Scratching And Suckling

Sue W’s post reminded me of a story from before my WP days, which I thought should be told.

Sometime in the late 1970s I travelled to King’s Lynn on the Norfolk coast in order to deliver a speech about Social Work to the nuns of a convent about ten miles away. From London this involved a lengthy train journey and cab rides. The town was etched in my memory because it had suffered from the North Sea flooding of 1953.

The last passenger train was, as far as I remember, about 6.30 p.m. This was confirmed by the sole station staff member. I arrived in such good time that I went for a walk, returning to see a train departing.

I became further perturbed when I saw the single employee pedalling away. I caught up with him and asked if that had been my train. With a look of terror he informed me that there was only the night train to come and cycled off in haste.

There was a long wait ahead of me. No dining establishments were open. There was a cinema – showing ‘Stand Up Virgin Soldiers’. I bought a large cup of popcorn and settled into my seat – one of three now occupied.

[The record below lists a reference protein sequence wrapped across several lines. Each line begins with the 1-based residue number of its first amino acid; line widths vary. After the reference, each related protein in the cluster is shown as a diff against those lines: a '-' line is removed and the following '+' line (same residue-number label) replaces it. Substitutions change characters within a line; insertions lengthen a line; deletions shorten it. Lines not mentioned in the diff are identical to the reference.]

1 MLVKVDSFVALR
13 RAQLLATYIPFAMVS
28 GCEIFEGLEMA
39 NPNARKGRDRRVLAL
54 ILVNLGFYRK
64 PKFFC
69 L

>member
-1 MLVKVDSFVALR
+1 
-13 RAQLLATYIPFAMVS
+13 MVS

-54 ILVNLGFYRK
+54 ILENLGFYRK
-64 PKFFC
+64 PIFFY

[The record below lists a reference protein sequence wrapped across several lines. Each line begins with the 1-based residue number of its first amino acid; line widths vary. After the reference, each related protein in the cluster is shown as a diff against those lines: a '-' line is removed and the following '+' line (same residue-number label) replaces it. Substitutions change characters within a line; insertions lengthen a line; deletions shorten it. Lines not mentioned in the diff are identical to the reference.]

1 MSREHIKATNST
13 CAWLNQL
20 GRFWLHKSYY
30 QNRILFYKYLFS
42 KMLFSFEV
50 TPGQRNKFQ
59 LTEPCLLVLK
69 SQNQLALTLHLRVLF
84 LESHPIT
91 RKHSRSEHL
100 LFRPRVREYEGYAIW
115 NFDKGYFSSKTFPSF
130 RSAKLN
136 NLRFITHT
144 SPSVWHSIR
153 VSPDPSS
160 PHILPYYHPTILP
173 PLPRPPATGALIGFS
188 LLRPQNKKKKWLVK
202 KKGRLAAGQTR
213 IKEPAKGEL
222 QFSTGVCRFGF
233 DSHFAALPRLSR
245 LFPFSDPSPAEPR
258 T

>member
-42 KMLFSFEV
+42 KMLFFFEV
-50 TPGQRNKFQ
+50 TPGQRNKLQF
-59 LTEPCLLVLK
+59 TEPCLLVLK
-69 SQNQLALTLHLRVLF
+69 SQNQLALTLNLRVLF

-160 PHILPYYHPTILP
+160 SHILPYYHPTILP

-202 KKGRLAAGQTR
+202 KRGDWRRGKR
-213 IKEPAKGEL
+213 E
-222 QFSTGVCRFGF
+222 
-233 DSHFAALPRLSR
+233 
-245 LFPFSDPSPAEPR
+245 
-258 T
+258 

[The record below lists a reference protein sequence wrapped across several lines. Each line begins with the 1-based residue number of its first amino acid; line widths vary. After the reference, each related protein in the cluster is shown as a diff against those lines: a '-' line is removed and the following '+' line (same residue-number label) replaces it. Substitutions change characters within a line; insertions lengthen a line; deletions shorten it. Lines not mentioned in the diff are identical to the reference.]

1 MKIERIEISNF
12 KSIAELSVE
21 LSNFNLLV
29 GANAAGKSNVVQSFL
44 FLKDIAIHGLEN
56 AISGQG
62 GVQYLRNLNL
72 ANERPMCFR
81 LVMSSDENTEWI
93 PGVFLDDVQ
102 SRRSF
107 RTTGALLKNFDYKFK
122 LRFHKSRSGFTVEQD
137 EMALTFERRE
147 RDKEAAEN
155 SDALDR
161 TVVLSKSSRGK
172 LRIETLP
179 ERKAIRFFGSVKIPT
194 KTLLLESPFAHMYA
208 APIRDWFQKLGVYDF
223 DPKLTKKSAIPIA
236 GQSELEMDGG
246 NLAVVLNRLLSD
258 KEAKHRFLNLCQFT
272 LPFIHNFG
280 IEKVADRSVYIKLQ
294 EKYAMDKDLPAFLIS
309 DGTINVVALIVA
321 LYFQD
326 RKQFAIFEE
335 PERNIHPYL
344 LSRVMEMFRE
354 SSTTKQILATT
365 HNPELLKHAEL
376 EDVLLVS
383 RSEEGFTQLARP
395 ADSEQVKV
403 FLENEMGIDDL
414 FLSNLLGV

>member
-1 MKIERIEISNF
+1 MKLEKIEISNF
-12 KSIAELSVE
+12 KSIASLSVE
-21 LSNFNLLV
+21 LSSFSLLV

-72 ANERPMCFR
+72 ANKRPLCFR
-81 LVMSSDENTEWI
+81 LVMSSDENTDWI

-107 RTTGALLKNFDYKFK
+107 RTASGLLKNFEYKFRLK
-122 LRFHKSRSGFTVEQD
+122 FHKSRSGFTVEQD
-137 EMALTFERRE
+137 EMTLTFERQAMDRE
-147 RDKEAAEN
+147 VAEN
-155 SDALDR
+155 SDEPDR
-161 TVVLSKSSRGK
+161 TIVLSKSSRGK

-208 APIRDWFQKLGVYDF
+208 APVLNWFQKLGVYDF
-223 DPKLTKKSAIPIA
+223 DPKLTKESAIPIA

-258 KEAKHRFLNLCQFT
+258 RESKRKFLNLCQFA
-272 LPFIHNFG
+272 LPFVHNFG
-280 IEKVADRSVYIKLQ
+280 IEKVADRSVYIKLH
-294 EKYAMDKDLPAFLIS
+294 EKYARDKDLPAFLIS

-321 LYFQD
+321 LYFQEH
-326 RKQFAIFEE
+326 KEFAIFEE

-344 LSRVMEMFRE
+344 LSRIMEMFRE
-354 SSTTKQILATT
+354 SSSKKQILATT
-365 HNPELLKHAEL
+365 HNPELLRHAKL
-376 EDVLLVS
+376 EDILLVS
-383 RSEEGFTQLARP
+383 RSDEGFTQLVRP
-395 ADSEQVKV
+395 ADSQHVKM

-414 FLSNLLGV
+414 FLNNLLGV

The film was meant to be funny, but I wasn’t in the mood.

The night train got me home in the small hours of the morning.

Fast forward to this morning, when Jackie and I visited Milford on Sea Pharmacy for repeat prescriptions, after which we did not linger on the coast,

the car parks of which were fast filling up with older visitors watching the sun glinting on the waves against a backdrop of Hurst Castle, and those

entertaining pre-school age children at the seaside.

Leaving Milford, cyclamen continue to decorate the roadside verges.

It was donkeys, some quite young, that dominated the roads like Jordan’s Lane at Pilley, where they indulged in suckling and scratching on any available surface.

We both spent some time watering pots and Hanging baskets.

This evening we dined on roast pork, parsnips, and potatoes; crunchy carrots; tender cabbage and green beans, with tasty, meaty gravy. Jackie drank Hoegaarden and I drank Patrick Chodot Fleurie 2019.


  1. The donkeys gave you some humorous poses to work with today!!

    I just read a message from Lavinia Ross. Salmon Brooks Farms has been put on alert because of the forest fires raging out in that part of the country. She says she has the cat cages ready.

      1. Thank you, I’ll stay connected to it and keep a lookout.
        I put a comment over at Derrick’s blog to let him know what’s going on at Salmon Brook.

          1. I hope you all will be safe, Lavinia. I will keep you in my thoughts.